Something We Can All Agree On
Despite the divide in public opinion on the best, most affordable way to get Americans covered, there is one thing everyone agrees on: America’s health care system is broken. A 2018 Gallup poll that tracks Americans’ trust in 15 institutions over a long-term period found that over the past 40 years, trust in our medical system has dropped 38 percent. Meanwhile, a 2016 Harris Poll found that only 16 percent of Americans believe health insurance companies put patients over profits.
“Somewhere along the way, health insurance companies became really well off and they gained a lot of undue influence on our political system, and it created a situation where American consumers had fewer options,” Wilk says. “We’ve heard all the horror stories — stories of people going broke because they can’t pay their medical bills. A lot of this is because insurance companies are for-profit, and motivated to pay out as little as possible on claims, charge as much as they can on premiums, and return as much as they can to shareholders.”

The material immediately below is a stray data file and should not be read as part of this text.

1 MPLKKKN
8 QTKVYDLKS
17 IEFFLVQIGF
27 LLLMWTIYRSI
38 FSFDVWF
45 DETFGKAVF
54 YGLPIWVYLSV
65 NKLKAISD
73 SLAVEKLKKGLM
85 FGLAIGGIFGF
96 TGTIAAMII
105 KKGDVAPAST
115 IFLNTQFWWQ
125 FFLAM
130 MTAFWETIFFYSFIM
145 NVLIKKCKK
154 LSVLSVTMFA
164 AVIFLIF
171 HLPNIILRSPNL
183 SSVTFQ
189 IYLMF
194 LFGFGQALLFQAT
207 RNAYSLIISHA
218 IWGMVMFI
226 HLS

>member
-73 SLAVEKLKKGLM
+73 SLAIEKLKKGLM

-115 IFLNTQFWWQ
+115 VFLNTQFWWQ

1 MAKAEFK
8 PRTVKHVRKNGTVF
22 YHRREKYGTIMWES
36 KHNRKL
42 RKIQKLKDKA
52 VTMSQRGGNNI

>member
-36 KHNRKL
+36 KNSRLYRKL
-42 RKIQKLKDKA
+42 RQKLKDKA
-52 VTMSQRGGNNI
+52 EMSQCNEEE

One answer to the skepticism, distrust and disillusionment to the current health care system is health sharing, Wilk says. When religious organizations were granted an exemption under the Affordable Care Act, it opened the door to other types of health care options. In health sharing, groups of people who identify as having common religious beliefs can enter into a plan together where they agree to pay for each other’s healthcare costs. Instead of distrust, the general feeling is that of altruism, Wilk says.
“The feeling with health sharing is more of a positive one — it’s like, ‘If I’m going to pay a bill, it’s going to help someone in need. It’s not going to go to some rich insurance executive and help him buy another home somewhere.’ So it’s a community mindset. And the other thing is that you feel like you’re actively engaged with people who are like-minded,” Wilk says. “It’s meant to be a positive altruistic approach and people like that idea.”